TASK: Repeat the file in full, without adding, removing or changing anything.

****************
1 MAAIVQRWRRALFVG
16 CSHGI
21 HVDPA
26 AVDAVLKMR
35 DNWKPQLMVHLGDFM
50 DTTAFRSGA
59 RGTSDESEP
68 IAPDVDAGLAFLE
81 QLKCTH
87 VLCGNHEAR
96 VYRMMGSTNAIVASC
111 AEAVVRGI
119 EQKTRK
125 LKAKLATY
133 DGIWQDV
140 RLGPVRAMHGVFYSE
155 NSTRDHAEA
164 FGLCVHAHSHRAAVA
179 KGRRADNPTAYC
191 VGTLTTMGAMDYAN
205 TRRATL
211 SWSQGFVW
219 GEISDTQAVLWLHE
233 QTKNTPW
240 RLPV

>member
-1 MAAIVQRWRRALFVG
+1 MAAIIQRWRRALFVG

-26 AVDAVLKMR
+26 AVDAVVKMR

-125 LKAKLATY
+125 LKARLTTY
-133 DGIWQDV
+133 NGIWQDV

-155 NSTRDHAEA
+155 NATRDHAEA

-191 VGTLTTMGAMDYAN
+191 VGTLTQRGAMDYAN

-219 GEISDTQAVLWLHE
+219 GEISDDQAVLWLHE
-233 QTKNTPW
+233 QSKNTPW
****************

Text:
1 MAAIVQRWRRALFVG
16 CSHGI
21 HVDPA
26 AVDAVLKMR
35 DNWKPQLMVHLGDFM
50 DTTAFRSGA
59 RGTSDESEP
68 IAPDVDAGLAFLE
81 QLKCTH
87 VLCGNHEAR
96 VYRMMGSTNAIVASC
111 AEAVVRGI
119 EQKTRK
125 LKAKLATY
133 DGIWQDV
140 RLGPVRAMHGVFYSE
155 NSTRDHAEA
164 FGLCVHAHSHRAAVA
179 KGRRADNPTAYC
191 VGTLTTMGAMDYAN
205 TRRATL
211 SWSQGFVW
219 GEISDTQAVLWLHE
233 QTKNTPW
240 RLPV

>member
-1 MAAIVQRWRRALFVG
+1 MAAIIQRWRRALFVG

-26 AVDAVLKMR
+26 AVDAVVKMR

-125 LKAKLATY
+125 LKARLTTY
-133 DGIWQDV
+133 NGIWQDV

-155 NSTRDHAEA
+155 NATRDHAEA

-191 VGTLTTMGAMDYAN
+191 VGTLTQRGAMDYAN

-219 GEISDTQAVLWLHE
+219 GEISDDQAVLWLHE
-233 QTKNTPW
+233 QSKNTPW